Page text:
Ready to take the next step in your career? Visit the career center closest to you. Learn more.

June 5, 2023


Did you know that until the Equality Act of 2010, it was entirely legal to fire someone for being gay, lesbian, bisexual or transgender? Even over a decade after the law was enacted, some workplace environments aren’t as supportive as their companies’ policies state. This means many working professionals still struggle to find workplace acceptance.

While there is much more work to be done to increase diverse workplaces that provide a culture of acceptance and understanding beyond the mandated policy level, there are approaches to help discover whether a company offers a safe place for LGBTQIA+ employees. This guide helps LGBTQIA+ individuals determine an employer’s inclusivity and helps individuals and allies learn how to lead the charge in creating a culture of belonging in the workplace while growing your professional network.

Understand Your Rights

All employees have a right to feel safe at work. Understanding your rights as an employee is an essential first step to avoid potentially harmful situations and be aware of whether an employer is legally crossing the line and can be held accountable.

In addition to federal protections such as Title VII of the Civil Rights Act, which prohibits an employer from discriminating on the basis of sex, including sexual orientation and gender identity, California’s Fair Employment and Housing Act (FEHA) protects LGBTQIA+ employees by explicitly prohibiting employers from terminating, harassing or otherwise discriminating against any employee based on the employee’s actual, assumed or perceived gender, gender identity, gender expression or sexual orientation.

Some questions are illegal for an employer to ask during an interview when they are used as factors to decide whether to hire a candidate. Questions that do not relate to the role, such as medical history, gender or sexual orientation, can be red flags to look out for when interviewing with an employer.

Determining If a Company Provides an LGBTQIA+ Inclusive Workplace Culture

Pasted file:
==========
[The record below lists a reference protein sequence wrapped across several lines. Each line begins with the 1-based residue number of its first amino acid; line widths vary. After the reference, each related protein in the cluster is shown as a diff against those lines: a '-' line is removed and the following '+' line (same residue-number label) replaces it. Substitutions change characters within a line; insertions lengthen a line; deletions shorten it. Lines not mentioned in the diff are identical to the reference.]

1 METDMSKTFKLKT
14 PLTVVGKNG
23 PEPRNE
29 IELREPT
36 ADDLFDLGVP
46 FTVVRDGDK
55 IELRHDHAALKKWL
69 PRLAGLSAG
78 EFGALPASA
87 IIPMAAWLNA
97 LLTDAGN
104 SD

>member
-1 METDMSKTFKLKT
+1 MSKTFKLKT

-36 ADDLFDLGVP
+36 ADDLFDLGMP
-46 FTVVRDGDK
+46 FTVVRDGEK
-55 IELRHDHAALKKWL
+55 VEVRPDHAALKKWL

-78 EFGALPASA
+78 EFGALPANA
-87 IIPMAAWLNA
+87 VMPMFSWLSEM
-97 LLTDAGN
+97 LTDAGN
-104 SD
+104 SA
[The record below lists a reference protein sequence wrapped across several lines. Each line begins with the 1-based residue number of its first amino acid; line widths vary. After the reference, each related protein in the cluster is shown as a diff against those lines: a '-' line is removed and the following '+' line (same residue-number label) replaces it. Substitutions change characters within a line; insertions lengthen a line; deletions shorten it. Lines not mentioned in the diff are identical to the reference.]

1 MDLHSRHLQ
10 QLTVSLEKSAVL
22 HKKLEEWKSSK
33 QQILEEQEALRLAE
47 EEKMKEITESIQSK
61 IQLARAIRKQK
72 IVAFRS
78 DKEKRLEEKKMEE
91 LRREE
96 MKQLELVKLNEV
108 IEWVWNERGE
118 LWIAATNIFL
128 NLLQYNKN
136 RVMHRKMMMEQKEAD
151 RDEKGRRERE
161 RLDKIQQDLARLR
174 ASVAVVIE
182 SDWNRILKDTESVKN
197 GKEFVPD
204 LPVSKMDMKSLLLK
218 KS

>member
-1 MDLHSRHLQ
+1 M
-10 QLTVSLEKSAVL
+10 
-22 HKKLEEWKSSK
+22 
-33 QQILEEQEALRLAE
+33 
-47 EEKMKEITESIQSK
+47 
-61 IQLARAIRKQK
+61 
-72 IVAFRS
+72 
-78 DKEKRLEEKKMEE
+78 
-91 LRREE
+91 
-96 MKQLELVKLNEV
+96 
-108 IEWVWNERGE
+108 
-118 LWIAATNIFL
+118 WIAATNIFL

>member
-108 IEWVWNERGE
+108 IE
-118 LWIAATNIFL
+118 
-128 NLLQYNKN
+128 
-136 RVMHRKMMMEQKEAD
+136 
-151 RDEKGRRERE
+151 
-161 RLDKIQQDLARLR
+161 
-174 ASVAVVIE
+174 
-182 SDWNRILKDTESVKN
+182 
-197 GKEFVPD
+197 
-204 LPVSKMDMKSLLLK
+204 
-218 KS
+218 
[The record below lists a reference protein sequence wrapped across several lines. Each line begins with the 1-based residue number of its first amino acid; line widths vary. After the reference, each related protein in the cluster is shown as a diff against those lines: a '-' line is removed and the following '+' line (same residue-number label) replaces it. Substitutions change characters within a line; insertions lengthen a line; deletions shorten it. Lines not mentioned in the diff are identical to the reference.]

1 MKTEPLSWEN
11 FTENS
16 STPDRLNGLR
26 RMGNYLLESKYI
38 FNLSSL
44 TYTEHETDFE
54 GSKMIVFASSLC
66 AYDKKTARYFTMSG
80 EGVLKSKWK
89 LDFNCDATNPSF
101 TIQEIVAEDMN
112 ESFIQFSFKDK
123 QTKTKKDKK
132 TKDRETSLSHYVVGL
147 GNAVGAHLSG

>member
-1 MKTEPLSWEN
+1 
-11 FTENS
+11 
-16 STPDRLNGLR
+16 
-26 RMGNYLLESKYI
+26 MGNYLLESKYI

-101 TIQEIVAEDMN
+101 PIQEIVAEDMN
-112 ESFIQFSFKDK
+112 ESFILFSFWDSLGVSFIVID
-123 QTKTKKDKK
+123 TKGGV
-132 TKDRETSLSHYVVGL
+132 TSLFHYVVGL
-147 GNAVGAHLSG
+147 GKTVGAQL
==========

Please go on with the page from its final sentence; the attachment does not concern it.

Several indicators of an inclusive workplace culture should be considered when applying to a company, such as policies, external support of community organizations and internal employee engagement. This information can be gathered through both in-depth research prior to applying for a job and during the interview process.   

Before you submit your application, review the job announcement. Most employers place their non-discrimination policy at the end of their job descriptions. Look for language that mentions “sexual orientation” and “gender identity.” Some employers will take the extra step and strongly encourage gay, lesbian, bisexual, transgender and queer workers to apply. If not found in the job description, visit the employer’s website. The non-discrimination language can most likely be found in their career opportunities section. 

Before interviewing, conduct research on the company. Look for instances of their support for LGBTQIA+ organizations and published industry information and resources that benefit the community. The Human Rights Campaign created the Corporate Equality Index to track corporate policies and practices toward LGBTQIA+ employees. Using the index can give you clear insights into the company’s policies. Having this information makes it easier to ask the right questions during the interview process.  

When speaking with the hiring manager, ask about specific policies they have enacted in the past five years to become more inclusive, such as whether they use pronouns in their email or have any active internal support groups for their LGBTQIA+ staff.    

Advocating for Inclusivity and Creating a Culture of Belonging  

The keys to being a great advocate are communication, connection and consistency. You want to ensure that key players in your organization understand what you are trying to accomplish and why it is important to you. Before bringing suggestions to leadership, start with your supervisor and those you work closely with. Then begin to gain support from other staff members, including those who don’t identify as LGBTQIA+; they can be great supporters as you build your proposal. 

Next, set up a meeting with human resources to discuss changes. They can help you understand the organization’s capacity to administer any changes. Once you have built a supportive base and understanding of your organization’s policy, it is time to start meeting with leadership and making your proposal more widely known. For more support on how to become an advocate, read the Human Rights Campaign Foundation’s resource for Advocating for LGBTQ Equality in Your Workplace.  


There are community resources doing great work that may be able to assist you with your job search and/or help advocate for inclusivity in your workplace. Check out the lists below. 

Local Organizations and Groups 

LGBTQ+ Job Boards 

Connect With Us
Stay in the know

The Workforce Partnership is dedicated to providing San Diego Residents with the most up-to-date resources for finding a career.

Subscribe to our newsletter.